Magnesium sulfate is an intravenous medication often given to women in order to prevent premature births. A recent study shows that it also may possibly reduce the chances of babies later being diagnosed with moderate to severe cerebral palsy.
The study was published in the 28 August online issue of the New England Journal of Medicine, NEJM.
For the research, Rouse and colleagues studied 2,241 women who were at risk of going into premature labour between their 24th and 31st week of pregnancy. Women were either given magnesium sulfate or a placebo.
The researchers followed the surviving babies for two years.
The results showed that:
- There was no significant differences between the two groups in the combined risk of moderate or severe palsy or death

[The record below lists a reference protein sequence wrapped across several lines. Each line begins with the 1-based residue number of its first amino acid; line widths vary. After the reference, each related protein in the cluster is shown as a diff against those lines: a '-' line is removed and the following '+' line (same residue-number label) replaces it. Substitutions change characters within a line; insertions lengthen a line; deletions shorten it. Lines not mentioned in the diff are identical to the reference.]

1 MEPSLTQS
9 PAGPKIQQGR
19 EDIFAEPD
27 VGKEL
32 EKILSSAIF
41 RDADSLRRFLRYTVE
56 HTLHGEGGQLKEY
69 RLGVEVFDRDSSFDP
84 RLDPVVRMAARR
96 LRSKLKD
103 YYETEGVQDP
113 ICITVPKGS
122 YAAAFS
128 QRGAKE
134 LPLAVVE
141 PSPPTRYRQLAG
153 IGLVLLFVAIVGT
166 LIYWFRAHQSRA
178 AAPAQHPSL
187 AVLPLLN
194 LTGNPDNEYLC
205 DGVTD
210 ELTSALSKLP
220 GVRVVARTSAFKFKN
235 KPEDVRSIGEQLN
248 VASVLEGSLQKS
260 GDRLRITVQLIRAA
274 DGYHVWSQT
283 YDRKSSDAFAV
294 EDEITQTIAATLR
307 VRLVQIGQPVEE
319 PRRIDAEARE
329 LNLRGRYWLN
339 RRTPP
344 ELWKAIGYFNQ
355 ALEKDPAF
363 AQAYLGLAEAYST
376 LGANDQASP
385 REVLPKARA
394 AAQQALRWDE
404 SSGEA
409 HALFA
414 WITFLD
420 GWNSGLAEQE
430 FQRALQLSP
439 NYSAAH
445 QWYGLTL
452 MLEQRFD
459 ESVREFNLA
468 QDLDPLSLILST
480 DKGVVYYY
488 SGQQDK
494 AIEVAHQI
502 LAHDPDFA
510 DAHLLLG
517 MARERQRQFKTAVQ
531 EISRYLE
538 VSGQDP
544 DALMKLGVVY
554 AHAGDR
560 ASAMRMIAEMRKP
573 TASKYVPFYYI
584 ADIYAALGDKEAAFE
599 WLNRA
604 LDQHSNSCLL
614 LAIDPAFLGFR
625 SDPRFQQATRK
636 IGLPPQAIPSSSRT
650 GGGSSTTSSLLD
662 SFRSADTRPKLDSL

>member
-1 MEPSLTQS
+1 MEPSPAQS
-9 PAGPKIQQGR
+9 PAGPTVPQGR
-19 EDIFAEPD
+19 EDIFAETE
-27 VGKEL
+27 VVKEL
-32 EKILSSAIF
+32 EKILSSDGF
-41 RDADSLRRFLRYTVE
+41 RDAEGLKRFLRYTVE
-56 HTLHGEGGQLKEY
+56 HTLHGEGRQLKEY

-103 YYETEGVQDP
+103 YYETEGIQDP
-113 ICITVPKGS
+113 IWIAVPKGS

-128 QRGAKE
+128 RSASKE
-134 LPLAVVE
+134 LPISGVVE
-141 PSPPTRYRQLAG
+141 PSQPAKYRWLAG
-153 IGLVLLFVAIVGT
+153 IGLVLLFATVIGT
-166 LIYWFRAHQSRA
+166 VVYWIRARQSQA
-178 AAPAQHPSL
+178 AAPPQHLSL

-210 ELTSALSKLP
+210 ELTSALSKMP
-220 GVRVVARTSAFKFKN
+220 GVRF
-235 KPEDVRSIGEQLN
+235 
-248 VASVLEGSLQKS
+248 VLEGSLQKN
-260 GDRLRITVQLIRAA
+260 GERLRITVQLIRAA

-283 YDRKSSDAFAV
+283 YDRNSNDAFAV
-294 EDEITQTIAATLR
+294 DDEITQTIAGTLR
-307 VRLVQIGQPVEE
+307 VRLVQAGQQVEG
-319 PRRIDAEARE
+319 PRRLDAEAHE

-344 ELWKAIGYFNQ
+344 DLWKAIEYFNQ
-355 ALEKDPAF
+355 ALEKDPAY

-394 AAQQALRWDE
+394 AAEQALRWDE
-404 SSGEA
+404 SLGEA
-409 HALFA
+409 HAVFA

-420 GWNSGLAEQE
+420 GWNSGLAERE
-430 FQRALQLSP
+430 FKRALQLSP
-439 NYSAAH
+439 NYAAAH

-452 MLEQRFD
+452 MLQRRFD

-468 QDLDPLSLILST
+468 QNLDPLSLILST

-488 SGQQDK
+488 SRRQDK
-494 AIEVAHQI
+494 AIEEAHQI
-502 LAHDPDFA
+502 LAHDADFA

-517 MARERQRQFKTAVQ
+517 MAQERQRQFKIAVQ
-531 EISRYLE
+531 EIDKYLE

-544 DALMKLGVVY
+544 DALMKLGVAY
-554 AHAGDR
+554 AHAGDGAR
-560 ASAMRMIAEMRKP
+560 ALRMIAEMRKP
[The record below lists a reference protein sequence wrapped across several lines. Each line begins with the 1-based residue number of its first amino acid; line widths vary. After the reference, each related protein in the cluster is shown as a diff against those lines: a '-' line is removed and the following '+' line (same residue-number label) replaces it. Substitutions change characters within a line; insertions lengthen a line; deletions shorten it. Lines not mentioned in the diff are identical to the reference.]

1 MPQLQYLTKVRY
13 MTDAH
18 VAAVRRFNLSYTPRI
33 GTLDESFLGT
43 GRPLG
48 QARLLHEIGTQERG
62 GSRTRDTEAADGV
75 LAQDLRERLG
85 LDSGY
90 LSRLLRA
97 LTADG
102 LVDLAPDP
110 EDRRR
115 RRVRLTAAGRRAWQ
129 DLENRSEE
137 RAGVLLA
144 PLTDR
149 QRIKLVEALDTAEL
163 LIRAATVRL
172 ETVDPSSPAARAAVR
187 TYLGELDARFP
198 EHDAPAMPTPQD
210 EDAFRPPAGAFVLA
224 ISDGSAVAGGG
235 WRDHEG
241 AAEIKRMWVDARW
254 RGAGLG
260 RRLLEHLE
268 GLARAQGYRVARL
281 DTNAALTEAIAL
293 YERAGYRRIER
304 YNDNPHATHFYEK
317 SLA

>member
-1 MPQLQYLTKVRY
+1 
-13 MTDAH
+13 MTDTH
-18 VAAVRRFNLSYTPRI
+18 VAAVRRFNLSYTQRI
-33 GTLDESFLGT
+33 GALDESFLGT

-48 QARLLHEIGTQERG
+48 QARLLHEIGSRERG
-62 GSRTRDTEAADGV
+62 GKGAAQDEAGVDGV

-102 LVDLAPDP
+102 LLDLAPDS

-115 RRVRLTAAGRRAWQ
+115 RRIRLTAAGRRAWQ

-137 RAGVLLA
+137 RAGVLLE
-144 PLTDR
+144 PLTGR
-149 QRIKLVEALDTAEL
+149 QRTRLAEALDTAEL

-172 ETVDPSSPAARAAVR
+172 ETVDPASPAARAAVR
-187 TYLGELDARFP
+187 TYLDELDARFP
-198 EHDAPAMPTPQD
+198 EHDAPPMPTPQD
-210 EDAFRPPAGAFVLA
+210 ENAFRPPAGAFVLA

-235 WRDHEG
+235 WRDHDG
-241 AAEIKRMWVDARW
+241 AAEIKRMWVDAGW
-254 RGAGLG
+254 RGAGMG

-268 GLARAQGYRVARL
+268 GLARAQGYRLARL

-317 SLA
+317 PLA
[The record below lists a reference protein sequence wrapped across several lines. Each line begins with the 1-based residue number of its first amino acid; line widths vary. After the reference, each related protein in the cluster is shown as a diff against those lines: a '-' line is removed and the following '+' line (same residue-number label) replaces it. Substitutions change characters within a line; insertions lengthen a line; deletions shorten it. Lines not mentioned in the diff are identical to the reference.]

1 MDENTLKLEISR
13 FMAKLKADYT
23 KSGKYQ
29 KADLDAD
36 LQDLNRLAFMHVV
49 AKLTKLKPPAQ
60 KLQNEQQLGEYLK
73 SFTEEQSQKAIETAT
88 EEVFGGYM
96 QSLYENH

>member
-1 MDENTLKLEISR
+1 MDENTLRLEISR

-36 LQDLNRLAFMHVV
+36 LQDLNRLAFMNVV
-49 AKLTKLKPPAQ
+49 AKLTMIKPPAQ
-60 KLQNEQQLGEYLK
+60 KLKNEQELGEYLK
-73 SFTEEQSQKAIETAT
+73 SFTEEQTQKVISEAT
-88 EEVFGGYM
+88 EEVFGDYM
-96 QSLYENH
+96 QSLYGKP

- Secondary analysis showed that moderate or severe cerebral palsy occurred significantly less frequently in the magnesium sulfate group (1.9 per cent versus 3.5 per cent more cases in the placebo group, giving a relative risk of 0.55, ie 45 per cent less risk of moderate or severe cerebral palsy in the treatment group).
The authors concluded that:
"Fetal exposure to magnesium sulfate before anticipated early preterm delivery did not reduce the combined risk of moderate or severe cerebral palsy or death, although the rate of cerebral palsy was reduced among survivors."
An editorial in the same issue of the journal said the study showed promising results but did not recommend using magnesium sulphate in anticipated preterm labour as a way to prevent cerebral palsy.